"That on the 21st day of December, 1964, in the County of Winnebago and State of Illinois, one Ora Thurman Brown committed the offense of Voluntary Manslaughter, in that he, acting under sudden and intense passion, resulting from a serious provocation by Russell E. Bowler, struck, beat, kicked and killed said Russell E. Bowler, without lawful justification, in violation of Paragraph 9-2, Chapter 38, Illinois Revised Statutes."

Defendant argues that the omission of the words "at the time of the killing" renders the indictment insufficient. An indictment is required to state the offense charged as will enable the defendant to fully prepare his defense, and to plead the judgment in bar of a subsequent prosecution for the same offense. People v. Griffin, 36 Ill.2d 430, 432, 223 N.E.2d 158. It is not necessary that it state the alleged crime in the exact language of the statute. People v. Peters, 10 Ill.2d 577, 580, 141 N.E.2d 9. The language in the indictment here under consideration clearly stated that the beating and the intense passion occurred at the same time and meets the above requirements. The failure to include the statutory words "at the time of the killing" does not, in our opinion, render the indictment insufficient.

[3-5] The defendant next contends that his constitutional rights were violated in that he was subjected to unnecessary search and seizure when his shoes were removed from him at the police station about an hour and one half after his arrest. The parties agree that search and seizure are permitted when incidental to a lawful arrest. Defendant argues that the lapse of time between the arrest and the seizure violates his rights. We are of the opinion that it is not necessary for us to determine this question as nothing was found as a result of the search. The tests on the shoes were negative. People v. Rose, 22 Ill.2d 185, 186, 174 N.E.2d 673. If we were to hold otherwise, it is our opinion that the removal of the defendant's shoes for the test did not constitute an illegal search. The shoes were visible. The defendant had them on at the time of his arrest. In the People v. Elmore, 28 Ill.2d 263, 265, 192 N.E.2d 219, the court commented:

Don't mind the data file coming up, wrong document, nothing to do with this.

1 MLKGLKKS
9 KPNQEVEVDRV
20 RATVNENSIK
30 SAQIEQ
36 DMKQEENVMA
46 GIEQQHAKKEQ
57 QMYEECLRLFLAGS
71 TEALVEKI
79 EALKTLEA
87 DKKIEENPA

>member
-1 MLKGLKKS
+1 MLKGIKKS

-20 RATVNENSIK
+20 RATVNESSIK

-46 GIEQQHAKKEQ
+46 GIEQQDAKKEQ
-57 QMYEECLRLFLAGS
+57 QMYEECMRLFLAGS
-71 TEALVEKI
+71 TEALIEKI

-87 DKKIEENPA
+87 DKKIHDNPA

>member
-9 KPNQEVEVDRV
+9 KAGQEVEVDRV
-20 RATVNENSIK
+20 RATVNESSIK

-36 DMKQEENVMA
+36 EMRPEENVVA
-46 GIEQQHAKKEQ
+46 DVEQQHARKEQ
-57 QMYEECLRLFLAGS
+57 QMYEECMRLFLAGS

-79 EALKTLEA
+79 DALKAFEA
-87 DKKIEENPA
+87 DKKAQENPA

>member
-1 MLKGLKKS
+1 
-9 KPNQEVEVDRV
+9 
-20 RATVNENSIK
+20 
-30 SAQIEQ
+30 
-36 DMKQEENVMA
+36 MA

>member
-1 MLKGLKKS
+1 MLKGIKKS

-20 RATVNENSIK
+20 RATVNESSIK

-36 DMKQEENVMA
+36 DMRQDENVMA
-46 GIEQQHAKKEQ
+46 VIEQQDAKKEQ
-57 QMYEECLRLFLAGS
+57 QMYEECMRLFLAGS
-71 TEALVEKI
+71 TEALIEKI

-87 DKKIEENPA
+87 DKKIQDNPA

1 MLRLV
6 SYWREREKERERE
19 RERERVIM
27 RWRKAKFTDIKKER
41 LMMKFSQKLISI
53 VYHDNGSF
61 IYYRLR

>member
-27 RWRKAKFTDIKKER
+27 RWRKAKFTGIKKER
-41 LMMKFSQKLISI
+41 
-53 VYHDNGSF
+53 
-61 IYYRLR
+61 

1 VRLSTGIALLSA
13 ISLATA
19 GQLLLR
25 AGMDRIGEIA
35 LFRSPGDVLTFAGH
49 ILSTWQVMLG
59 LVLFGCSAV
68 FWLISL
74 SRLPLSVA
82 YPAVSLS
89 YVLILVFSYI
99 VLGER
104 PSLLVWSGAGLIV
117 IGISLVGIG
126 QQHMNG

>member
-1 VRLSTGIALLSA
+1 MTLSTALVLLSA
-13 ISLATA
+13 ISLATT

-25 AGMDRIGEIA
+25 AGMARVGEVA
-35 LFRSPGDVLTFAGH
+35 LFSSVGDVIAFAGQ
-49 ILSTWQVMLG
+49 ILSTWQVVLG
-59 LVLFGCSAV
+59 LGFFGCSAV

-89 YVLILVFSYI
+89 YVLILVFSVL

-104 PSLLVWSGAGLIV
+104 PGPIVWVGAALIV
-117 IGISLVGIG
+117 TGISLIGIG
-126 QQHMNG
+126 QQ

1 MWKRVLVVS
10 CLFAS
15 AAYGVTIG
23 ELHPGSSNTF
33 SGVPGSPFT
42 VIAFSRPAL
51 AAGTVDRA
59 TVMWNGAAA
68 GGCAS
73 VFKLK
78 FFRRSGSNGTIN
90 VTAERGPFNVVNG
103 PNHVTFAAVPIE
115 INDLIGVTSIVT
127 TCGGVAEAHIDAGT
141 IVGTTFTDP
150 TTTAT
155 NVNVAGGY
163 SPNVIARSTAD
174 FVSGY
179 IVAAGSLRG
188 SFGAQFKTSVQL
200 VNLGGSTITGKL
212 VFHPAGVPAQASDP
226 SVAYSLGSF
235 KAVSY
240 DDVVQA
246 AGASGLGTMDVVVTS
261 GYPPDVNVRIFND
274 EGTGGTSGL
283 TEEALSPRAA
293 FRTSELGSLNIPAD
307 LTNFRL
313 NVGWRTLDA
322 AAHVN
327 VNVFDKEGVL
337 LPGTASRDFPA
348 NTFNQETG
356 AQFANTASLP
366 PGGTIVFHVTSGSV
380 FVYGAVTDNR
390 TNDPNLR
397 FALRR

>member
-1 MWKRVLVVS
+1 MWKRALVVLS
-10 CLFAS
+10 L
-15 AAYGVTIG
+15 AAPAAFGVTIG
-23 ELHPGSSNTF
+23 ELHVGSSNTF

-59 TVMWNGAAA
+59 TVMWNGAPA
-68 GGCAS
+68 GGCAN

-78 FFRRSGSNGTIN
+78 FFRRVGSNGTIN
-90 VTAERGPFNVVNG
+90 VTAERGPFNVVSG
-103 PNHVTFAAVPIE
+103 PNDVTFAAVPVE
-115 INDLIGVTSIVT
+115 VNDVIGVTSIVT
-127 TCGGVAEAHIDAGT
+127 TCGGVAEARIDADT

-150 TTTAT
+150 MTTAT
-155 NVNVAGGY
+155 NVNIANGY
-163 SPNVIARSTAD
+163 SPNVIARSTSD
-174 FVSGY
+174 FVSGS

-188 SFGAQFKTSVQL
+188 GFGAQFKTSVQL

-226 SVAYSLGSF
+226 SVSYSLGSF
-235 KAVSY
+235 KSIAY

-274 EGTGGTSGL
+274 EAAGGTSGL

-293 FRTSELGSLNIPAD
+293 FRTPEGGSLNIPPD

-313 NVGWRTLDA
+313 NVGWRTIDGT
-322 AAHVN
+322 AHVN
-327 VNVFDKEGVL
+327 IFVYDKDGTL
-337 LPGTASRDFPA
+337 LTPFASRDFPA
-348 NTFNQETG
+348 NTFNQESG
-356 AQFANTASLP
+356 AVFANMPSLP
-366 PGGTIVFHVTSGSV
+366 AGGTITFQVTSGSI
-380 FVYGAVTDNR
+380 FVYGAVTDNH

"A search implies a prying into hidden places for that which is concealed and it is not a search to observe that which is open to view."

To the same effect is the People v. Cattaneo, 6 Ill.2d 122, 125, 126 N.E.2d 692.

The introduction of the four photographs of the deceased into evidence was objected to by the defendant and on appeal he claims that their admittance into evidence was prejudicial error. The rule as to admissibility of photographs of a deceased in a criminal case is well stated in the People v. Jackson, 9 Ill.2d 484, 490, 138 N.E.2d 528:

"Whether the photograph of a deceased is properly admissible depends upon whether it has probative value, such as aiding a jury in the better understanding of medical testimony or aiding them in determining the manner in which the wound was inflicted. . . . Mindful of the prejudicial emotion that might be aroused by the introduction of a victim's photograph, the courts have, on the whole, been ...